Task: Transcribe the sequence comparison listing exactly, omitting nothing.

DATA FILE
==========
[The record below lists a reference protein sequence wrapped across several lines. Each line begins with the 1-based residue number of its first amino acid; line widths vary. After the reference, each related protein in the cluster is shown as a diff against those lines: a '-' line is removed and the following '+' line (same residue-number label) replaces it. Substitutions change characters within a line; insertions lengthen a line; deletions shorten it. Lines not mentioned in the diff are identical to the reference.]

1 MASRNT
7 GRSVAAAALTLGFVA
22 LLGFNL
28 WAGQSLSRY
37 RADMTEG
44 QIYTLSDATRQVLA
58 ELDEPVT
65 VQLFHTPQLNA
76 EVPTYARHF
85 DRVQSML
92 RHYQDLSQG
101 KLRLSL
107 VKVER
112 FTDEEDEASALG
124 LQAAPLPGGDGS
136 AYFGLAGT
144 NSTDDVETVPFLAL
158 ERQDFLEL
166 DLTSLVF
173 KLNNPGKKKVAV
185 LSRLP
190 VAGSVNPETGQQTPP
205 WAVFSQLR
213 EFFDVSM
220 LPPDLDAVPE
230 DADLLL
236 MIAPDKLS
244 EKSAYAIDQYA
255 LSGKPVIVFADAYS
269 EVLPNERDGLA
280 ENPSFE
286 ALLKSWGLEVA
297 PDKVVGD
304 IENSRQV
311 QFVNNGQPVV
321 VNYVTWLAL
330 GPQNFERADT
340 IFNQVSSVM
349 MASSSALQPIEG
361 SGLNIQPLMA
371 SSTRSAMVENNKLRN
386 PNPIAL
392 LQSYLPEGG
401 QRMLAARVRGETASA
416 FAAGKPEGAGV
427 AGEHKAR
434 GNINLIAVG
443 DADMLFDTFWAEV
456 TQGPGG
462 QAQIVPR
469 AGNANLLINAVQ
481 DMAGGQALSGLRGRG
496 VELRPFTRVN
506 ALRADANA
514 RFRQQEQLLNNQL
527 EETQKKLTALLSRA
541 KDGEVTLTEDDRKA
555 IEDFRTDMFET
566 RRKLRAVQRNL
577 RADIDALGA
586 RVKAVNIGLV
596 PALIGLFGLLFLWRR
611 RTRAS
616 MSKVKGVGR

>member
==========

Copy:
[The record below lists a reference protein sequence wrapped across several lines. Each line begins with the 1-based residue number of its first amino acid; line widths vary. After the reference, each related protein in the cluster is shown as a diff against those lines: a '-' line is removed and the following '+' line (same residue-number label) replaces it. Substitutions change characters within a line; insertions lengthen a line; deletions shorten it. Lines not mentioned in the diff are identical to the reference.]

1 MASRNT
7 GRSVAAAALTLGFVA
22 LLGFNL
28 WAGQSLSRY
37 RADMTEG
44 QIYTLSDATRQVLA
58 ELDEPVT
65 VQLFHTPQLNA
76 EVPTYARHF
85 DRVQSML
92 RHYQDLSQG
101 KLRLSL
107 VKVER
112 FTDEEDEASALG
124 LQAAPLPGGDGS
136 AYFGLAGT
144 NSTDDVETVPFLAL
158 ERQDFLEL
166 DLTSLVF
173 KLNNPGKKKVAV
185 LSRLP
190 VAGSVNPETGQQTPP
205 WAVFSQLR
213 EFFDVSM
220 LPPDLDAVPE
230 DADLLL
236 MIAPDKLS
244 EKSAYAIDQYA
255 LSGKPVIVFADAYS
269 EVLPNERDGLA
280 ENPSFE
286 ALLKSWGLEVA
297 PDKVVGD
304 IENSRQV
311 QFVNNGQPVV
321 VNYVTWLAL
330 GPQNFERADT
340 IFNQVSSVM
349 MASSSALQPIEG
361 SGLNIQPLMA
371 SSTRSAMVENNKLRN
386 PNPIAL
392 LQSYLPEGG
401 QRMLAARVRGETASA
416 FAAGKPEGAGV
427 AGEHKAR
434 GNINLIAVG
443 DADMLFDTFWAEV
456 TQGPGG
462 QAQIVPR
469 AGNANLLINAVQ
481 DMAGGQALSGLRGRG
496 VELRPFTRVN
506 ALRADANA
514 RFRQQEQLLNNQL
527 EETQKKLTALLSRA
541 KDGEVTLTEDDRKA
555 IEDFRTDMFET
566 RRKLRAVQRNL
577 RADIDALGA
586 RVKAVNIGLV
596 PALIGLFGLLFLWRR
611 RTRAS
616 MSKVKGVGR

>member